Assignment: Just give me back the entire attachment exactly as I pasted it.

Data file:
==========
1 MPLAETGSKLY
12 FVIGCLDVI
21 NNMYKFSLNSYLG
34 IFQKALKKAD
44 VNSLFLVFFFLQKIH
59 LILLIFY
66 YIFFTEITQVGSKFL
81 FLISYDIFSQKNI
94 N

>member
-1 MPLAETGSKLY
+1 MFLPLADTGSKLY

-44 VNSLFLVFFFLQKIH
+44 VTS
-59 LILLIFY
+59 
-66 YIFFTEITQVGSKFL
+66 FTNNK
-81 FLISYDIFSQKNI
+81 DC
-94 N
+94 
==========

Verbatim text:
1 MPLAETGSKLY
12 FVIGCLDVI
21 NNMYKFSLNSYLG
34 IFQKALKKAD
44 VNSLFLVFFFLQKIH
59 LILLIFY
66 YIFFTEITQVGSKFL
81 FLISYDIFSQKNI
94 N

>member
-1 MPLAETGSKLY
+1 MFLPLADTGSKLY

-44 VNSLFLVFFFLQKIH
+44 VTS
-59 LILLIFY
+59 
-66 YIFFTEITQVGSKFL
+66 FTNNK
-81 FLISYDIFSQKNI
+81 DC
-94 N
+94 